Wild, Wacky Laws Are Still On The Books In N.C.
Posted February 3, 2001
RALEIGH — Wacky, outdated North Carolina laws are like funny one-liners, they are just for laughs. For example, elephants are not allowed to plow cotton fields and singing off-key in the state can get you busted.
Research historian Ansley Wegner says, besides the strange laws, town ordinances were a bit far-fetched as well.
"For example, the Topsail Beach ordinance that says hurricanes would not be permitted within the town limits," she says. "You just wonder how they ever expected to enforce those [laws]."
A Charlotte ordinance requires women to cover their bodies with at least 16 yards of cloth at all times. There is even an ordinance forbidding women to wear tight clothes.
North Carolina laws are definitely changing with the times. What was considered illegal hundreds of years ago has become a way of life today. For example, two people who check into a hotel room, pretending to be married, may not raise any eyebrows today, but it is still against the law, It is also a misdemeanor for two unmarried people to co-habitate.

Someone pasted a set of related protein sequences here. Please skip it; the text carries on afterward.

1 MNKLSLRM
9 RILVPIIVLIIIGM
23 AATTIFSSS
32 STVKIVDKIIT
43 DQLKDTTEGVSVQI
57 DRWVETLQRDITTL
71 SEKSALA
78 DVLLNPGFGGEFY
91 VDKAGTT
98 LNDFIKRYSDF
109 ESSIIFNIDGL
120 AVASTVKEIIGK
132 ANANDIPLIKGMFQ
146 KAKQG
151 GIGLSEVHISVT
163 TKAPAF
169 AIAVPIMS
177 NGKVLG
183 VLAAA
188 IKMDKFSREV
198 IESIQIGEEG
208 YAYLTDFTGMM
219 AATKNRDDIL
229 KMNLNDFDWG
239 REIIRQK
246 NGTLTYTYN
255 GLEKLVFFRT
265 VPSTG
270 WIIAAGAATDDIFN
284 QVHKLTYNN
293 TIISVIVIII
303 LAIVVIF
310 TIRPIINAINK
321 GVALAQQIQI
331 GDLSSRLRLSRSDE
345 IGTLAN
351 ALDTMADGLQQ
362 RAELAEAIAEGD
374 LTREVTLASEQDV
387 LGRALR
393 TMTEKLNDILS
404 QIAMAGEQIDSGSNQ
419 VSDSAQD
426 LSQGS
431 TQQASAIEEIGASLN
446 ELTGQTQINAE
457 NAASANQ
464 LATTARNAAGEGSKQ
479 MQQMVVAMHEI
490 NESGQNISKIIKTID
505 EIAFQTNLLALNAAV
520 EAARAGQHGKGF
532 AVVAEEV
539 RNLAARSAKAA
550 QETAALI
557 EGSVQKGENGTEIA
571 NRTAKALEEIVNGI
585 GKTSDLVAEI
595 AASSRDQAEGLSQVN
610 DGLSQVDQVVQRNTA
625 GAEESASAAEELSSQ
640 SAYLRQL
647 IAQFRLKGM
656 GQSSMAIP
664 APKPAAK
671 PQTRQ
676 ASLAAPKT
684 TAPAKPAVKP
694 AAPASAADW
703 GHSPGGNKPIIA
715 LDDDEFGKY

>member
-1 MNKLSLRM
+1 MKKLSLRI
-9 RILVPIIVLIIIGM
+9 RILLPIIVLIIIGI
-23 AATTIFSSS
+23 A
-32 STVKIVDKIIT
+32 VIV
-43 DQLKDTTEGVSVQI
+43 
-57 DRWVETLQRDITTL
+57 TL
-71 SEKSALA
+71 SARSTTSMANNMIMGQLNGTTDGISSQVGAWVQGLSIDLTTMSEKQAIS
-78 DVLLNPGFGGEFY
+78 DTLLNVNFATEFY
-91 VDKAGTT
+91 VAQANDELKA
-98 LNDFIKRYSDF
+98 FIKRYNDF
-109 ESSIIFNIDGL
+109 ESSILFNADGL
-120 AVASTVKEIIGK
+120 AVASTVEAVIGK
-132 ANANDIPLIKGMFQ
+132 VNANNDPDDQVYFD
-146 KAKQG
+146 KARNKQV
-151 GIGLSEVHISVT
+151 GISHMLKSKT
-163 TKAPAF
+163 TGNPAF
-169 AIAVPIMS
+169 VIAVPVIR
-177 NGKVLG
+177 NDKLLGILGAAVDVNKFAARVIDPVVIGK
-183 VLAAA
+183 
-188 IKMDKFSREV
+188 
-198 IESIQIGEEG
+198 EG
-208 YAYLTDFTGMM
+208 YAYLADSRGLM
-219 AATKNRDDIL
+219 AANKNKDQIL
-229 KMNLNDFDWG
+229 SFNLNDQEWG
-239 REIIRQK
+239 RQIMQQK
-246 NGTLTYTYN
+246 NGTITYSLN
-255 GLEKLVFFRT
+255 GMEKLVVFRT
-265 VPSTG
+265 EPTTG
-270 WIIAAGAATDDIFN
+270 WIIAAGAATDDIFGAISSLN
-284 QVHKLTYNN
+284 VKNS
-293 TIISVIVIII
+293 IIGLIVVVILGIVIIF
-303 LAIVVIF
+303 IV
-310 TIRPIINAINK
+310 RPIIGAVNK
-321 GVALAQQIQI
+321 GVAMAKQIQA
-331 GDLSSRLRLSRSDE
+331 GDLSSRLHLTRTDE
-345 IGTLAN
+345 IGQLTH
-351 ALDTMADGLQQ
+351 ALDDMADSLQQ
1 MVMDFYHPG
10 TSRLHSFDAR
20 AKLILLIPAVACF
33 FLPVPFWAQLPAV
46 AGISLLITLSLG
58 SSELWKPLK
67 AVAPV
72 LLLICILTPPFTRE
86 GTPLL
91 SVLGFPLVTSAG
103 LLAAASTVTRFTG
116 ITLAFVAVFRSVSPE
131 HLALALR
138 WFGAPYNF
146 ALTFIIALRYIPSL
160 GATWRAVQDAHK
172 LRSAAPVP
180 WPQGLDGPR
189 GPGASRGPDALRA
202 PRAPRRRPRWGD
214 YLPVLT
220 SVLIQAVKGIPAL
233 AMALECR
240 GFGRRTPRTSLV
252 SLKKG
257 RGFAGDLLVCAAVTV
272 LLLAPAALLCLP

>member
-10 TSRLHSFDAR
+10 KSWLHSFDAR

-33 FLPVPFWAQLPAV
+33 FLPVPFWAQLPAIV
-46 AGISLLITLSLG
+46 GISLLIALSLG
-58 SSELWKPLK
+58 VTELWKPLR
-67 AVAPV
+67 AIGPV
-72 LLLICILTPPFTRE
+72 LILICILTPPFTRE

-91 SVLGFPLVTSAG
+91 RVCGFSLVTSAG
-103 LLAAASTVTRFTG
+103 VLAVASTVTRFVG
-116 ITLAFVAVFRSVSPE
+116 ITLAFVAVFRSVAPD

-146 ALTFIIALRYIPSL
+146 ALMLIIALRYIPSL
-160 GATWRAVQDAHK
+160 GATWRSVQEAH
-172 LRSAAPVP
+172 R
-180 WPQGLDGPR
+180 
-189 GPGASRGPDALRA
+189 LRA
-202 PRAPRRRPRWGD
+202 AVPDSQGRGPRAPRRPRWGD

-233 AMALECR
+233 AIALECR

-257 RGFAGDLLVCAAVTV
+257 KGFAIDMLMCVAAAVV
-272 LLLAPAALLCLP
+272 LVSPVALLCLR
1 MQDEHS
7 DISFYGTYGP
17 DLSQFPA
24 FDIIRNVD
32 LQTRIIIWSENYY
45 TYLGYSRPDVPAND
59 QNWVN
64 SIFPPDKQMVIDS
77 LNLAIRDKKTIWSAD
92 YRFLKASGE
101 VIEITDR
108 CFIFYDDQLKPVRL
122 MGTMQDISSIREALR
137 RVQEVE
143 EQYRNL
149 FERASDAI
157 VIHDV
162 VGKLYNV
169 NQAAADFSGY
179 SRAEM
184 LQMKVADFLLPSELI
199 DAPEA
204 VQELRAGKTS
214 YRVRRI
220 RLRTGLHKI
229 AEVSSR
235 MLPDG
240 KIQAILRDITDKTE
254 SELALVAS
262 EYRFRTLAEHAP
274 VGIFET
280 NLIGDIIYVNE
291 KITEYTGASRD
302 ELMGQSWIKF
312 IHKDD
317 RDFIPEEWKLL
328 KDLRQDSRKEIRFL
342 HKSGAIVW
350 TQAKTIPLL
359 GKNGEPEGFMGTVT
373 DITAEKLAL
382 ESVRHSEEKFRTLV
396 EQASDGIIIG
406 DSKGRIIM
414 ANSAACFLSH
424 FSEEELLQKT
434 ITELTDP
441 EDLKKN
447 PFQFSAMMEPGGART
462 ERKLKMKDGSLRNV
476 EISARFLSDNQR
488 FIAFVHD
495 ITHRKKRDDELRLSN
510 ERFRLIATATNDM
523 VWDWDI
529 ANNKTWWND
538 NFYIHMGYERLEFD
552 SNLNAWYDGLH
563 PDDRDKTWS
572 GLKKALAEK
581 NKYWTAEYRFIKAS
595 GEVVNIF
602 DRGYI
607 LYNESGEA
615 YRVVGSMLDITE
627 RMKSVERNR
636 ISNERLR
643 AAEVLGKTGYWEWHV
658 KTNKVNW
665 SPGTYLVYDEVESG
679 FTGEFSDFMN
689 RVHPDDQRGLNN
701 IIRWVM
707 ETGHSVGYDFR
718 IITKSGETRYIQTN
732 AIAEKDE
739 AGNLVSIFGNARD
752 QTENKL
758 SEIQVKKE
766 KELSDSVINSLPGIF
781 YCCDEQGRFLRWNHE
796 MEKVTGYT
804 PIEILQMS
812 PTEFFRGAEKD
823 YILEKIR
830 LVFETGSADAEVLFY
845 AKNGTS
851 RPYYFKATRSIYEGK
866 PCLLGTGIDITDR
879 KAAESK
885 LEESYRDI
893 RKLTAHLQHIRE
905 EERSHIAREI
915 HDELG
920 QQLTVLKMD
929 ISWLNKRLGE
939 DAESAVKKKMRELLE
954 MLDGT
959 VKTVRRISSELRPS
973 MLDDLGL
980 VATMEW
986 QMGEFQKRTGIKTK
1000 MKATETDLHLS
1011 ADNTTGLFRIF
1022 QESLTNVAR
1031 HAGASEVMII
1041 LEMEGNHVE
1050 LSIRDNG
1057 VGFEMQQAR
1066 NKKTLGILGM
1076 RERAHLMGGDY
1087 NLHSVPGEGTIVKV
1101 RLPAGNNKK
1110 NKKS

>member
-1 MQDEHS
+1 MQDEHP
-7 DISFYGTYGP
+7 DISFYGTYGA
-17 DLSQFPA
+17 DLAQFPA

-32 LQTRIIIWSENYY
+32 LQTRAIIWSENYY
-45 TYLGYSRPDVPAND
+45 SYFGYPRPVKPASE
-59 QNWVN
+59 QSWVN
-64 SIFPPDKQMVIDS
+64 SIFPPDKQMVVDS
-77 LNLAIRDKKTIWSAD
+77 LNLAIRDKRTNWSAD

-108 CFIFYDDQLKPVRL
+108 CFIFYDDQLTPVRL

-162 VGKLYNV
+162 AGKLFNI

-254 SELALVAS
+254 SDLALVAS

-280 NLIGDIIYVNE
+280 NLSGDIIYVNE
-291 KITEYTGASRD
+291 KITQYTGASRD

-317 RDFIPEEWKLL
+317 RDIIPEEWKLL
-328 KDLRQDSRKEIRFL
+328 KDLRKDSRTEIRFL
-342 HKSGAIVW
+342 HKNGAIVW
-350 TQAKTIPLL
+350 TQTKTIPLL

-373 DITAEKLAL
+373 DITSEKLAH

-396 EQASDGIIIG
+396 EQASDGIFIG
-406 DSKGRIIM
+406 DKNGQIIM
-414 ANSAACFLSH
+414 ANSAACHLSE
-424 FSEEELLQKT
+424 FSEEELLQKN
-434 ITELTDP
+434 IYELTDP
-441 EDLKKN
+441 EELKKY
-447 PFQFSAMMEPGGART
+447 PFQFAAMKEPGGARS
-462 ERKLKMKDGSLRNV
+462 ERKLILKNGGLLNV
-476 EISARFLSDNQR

Four-term Ashville lawmaker Lanier Cansley says such laws are just unenforceable. Like in Chapel Hill, people can not ride their horse on the town's sidewalks. They also cannot ride their horse through public streets at unusually high speeds.
"I expect if we went through and searched all the statutes we can find a lot of things that, at the time, was probably very serious," he says. "Now, we scratch our heads and wonder what they were thinking of."
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